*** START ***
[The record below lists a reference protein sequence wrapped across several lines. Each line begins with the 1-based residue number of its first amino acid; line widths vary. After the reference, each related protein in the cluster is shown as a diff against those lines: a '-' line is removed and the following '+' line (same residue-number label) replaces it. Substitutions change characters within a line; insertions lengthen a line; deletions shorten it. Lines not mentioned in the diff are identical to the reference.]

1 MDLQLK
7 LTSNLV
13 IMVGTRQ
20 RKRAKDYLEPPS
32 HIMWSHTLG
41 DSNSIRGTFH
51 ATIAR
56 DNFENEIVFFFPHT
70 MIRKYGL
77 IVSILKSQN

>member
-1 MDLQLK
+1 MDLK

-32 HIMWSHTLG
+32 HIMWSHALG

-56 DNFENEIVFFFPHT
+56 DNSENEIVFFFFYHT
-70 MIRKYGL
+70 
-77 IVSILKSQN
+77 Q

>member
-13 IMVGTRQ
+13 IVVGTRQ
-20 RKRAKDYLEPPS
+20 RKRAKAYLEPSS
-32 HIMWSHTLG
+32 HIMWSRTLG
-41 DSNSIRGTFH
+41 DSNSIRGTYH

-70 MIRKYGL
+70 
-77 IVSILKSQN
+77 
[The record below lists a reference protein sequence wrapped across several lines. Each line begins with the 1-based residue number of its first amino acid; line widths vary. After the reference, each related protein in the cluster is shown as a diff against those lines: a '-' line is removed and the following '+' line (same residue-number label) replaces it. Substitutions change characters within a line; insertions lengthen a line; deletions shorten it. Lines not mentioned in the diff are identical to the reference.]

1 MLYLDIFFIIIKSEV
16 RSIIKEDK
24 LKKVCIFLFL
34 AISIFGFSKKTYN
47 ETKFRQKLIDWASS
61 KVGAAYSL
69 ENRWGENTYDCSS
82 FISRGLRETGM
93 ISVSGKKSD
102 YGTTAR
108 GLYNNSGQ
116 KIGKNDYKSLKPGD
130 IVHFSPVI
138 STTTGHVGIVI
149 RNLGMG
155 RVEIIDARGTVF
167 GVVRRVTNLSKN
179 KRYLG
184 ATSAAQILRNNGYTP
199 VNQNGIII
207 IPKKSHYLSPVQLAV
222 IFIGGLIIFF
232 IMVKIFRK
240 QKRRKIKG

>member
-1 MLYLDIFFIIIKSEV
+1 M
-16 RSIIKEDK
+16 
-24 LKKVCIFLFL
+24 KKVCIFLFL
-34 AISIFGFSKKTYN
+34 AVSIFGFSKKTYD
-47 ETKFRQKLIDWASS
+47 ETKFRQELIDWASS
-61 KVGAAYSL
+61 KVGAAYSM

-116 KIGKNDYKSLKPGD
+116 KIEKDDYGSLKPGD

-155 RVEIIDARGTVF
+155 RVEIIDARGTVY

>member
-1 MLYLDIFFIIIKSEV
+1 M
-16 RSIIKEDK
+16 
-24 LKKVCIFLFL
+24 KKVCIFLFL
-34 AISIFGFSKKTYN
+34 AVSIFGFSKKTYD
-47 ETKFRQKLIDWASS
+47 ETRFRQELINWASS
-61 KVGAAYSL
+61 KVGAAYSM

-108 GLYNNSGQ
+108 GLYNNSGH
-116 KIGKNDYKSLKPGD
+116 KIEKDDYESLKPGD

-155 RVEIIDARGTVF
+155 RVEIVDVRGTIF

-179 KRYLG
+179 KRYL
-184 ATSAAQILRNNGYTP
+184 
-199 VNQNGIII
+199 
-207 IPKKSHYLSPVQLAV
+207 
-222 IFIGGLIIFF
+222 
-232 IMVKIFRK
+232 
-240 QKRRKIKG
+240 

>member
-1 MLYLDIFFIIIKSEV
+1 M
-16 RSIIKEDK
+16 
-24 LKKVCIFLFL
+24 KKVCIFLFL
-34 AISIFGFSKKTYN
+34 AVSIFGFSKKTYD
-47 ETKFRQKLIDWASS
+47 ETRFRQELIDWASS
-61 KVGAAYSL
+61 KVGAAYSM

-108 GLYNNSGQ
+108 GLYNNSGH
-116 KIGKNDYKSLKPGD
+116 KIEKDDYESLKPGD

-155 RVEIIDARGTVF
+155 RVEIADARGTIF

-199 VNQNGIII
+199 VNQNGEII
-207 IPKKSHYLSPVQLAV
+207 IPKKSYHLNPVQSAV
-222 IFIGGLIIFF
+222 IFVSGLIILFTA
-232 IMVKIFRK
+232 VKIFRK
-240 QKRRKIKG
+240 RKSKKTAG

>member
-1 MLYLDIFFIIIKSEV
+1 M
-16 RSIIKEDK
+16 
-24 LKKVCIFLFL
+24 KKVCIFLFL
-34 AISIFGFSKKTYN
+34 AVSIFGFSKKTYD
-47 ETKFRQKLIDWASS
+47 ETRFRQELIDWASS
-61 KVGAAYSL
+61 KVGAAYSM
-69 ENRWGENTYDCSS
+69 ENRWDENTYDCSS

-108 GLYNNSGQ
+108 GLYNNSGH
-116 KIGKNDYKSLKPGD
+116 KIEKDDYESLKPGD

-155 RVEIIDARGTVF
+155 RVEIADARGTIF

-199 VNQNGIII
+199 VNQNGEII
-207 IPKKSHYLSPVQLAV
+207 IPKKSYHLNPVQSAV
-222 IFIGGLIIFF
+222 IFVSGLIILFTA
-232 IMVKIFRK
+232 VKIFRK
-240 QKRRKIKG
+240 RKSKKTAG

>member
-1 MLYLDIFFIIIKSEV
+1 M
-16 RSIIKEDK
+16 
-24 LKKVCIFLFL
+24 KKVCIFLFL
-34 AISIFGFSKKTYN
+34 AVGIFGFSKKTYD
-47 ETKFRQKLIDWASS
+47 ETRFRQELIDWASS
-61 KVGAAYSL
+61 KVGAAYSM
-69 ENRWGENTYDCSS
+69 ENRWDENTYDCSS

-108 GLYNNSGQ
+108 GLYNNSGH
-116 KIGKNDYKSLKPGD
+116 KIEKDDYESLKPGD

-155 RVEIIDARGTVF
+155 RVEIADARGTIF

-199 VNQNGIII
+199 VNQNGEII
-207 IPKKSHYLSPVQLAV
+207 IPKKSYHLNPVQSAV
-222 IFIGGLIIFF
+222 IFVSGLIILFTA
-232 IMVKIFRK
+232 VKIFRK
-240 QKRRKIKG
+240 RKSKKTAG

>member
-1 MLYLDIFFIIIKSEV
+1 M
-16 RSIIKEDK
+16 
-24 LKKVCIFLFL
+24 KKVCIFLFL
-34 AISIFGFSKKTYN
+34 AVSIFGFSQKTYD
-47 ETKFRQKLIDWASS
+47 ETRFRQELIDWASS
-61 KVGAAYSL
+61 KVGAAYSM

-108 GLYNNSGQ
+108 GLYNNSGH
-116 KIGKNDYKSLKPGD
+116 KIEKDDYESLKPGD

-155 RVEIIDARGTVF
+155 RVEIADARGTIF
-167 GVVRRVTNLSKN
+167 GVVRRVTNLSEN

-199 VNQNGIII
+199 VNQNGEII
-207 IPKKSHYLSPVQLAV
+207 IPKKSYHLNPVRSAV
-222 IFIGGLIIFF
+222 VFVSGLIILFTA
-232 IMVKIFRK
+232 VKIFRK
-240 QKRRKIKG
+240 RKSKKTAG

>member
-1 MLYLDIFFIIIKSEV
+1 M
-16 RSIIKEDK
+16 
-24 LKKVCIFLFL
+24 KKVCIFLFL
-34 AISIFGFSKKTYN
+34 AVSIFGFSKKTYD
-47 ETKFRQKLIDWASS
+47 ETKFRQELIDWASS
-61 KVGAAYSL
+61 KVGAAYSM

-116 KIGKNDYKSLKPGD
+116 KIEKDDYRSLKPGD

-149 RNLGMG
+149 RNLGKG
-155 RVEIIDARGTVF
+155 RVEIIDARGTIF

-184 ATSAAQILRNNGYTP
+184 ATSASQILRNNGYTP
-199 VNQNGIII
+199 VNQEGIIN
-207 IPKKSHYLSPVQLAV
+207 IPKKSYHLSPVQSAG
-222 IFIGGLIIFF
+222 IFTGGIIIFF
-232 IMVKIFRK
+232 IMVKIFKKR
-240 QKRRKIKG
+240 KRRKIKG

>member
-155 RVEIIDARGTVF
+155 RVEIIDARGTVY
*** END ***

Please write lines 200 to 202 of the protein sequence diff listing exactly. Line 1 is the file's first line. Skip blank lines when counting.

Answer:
-240 QKRRKIKG
+240 RKSKKTAG

>member